One Easy Solution To Hall Of Fame Mess: Keep Ballots Anonymous, Period.

Curt Schilling a Hall of Famer? That is very debatable, but Schilling has no shot with some voters.

It's that time of the year.  The Baseball Writers Association of America casts their votes for the National Baseball Hall of Fame.   In the steroid era, each passing year is more and more tumultuous.  Ballots were due by the end of December 31, 2013 for the Hall of Fame class of 2014.  As ballots are continually published, anger from the baseball fanbase grows.   Here's my solution: keep all ballots anonymous.

Today brought about a really intense backlash about one decision made from a Hall of Fame voter, Ken Gurnick, who is the Dodgers beat writer for decided to not only publish the ballots of their writers, but give them a paragraph to explain their ballot.   

Here's Gurnick's ballot and explanation:

KEN GURNICK, Dodgers beat reporter

Morris has flaws — a 3.90 ERA, for example. But he gets my vote for more than a decade of ace performance that included three 20-win seasons, Cy Young Award votes in seven seasons and Most Valuable Player votes in five. As for those who played during the period of PED use, I won't vote for any of them.

I must question whether Gurnick would make such a statement if he was not making a statement.   Why do we need to know what his ballot contained or why do we need to what he thought?  

Twitter went wild with responses:

Craig Calcaterra of NBC's Hardball Talk called Gurnick "lazy" and "willfully ignorant":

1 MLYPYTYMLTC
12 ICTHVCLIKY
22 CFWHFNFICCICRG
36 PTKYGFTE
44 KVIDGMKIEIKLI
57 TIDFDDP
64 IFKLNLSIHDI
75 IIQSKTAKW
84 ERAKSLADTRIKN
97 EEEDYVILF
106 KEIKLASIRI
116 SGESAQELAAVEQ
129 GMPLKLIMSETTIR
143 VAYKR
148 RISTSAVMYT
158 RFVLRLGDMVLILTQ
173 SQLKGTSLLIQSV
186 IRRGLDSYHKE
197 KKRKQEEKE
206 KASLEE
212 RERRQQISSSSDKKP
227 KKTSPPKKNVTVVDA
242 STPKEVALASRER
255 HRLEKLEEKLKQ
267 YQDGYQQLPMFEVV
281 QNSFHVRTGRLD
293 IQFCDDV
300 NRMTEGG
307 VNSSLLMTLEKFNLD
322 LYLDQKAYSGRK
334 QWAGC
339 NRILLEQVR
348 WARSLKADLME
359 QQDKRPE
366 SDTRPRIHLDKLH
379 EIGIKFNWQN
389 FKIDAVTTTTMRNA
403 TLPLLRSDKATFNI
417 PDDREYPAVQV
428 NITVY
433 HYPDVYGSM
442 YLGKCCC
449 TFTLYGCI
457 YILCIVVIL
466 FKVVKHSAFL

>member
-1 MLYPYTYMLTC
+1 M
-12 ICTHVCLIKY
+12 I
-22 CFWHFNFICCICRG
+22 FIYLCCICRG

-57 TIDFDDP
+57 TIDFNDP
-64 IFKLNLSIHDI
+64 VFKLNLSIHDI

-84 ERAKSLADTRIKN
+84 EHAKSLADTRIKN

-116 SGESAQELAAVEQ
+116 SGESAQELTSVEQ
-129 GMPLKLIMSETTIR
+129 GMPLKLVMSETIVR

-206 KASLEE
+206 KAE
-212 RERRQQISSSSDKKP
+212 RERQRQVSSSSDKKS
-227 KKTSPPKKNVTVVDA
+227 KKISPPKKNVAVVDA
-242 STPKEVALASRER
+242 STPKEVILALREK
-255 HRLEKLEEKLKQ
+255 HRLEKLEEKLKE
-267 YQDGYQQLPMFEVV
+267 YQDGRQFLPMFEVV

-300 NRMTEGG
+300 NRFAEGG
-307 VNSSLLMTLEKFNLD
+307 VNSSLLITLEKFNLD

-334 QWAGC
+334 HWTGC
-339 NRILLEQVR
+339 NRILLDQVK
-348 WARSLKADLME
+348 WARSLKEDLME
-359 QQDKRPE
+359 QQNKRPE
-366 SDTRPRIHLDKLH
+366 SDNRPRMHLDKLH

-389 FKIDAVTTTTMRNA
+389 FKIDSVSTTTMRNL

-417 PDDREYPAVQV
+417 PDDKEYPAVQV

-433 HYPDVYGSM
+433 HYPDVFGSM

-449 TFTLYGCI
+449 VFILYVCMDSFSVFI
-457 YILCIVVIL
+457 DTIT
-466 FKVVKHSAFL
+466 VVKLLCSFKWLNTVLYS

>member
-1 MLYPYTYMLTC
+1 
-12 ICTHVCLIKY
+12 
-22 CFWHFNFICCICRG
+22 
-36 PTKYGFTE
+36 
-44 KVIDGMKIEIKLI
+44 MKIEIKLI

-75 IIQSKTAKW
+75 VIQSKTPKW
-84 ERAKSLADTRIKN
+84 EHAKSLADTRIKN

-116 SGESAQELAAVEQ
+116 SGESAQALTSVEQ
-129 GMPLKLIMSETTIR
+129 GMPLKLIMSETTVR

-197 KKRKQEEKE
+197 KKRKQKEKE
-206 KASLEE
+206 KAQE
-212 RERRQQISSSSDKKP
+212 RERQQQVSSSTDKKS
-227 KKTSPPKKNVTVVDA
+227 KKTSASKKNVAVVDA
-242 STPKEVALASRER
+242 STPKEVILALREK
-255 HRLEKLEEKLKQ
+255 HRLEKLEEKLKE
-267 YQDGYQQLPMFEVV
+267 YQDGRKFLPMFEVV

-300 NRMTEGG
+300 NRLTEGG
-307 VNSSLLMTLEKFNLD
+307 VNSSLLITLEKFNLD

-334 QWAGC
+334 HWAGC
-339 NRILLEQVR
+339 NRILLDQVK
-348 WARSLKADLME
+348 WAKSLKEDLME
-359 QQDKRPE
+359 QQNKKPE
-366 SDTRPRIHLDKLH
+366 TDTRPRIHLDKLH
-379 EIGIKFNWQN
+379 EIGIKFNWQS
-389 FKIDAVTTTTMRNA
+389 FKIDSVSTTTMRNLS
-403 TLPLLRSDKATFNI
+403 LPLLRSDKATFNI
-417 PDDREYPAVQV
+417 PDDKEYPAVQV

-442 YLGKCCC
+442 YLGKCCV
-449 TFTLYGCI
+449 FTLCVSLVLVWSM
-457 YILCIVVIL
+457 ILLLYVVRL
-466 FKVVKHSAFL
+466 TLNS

Ken Rosenthal of Fox Sports rushed to Gurnick's aid:

Granted, Gurnick's vote will be balanced by reasonable writers such as beloved Philadelphia writer Paul Hagen, who covered the Phillies for the Philadelphia Daily News for many years.  Hagen's approach is a "Who am I to judge?" response:

PAUL HAGEN, national reporter
Bagwell, Biggio, Bonds, Clemens, Glavine, Maddux, Morris, Piazza, Raines, Smith

The logic remains unchanged: A Hall of Fame vote is too important to use guesswork about whether a certain player did or didn't use PEDs. As a result, the approach here has been to vote for the best players of their era regardless. What is different is that there were so many qualified candidates that the informal rule of thumb about limiting the vote to four or five had to be ignored. And that still left off some worthy of consideration.

I find Hagan's conclusion reasonable.  I do not find myself needing to judge Gurnick's character or decide if he is a person of general good will or not.  But I do not necessarily need to know about it, either.

It makes for a good story to share one's ballot.  I am not a personal fan of Gurnick's vote.  I really feel that Greg Maddux (whose career as Calcaterra points out overlapped Morris' for nine seasons) deserves a spot in the Hall of Fame.  If the ballots are kept anonymous, then no one would know the statement that Gurnick is trying to make.   Gurnick (and all other voters) could make their statements anonymously.  If enough others agree, the results of the ballot will tell the true story. 

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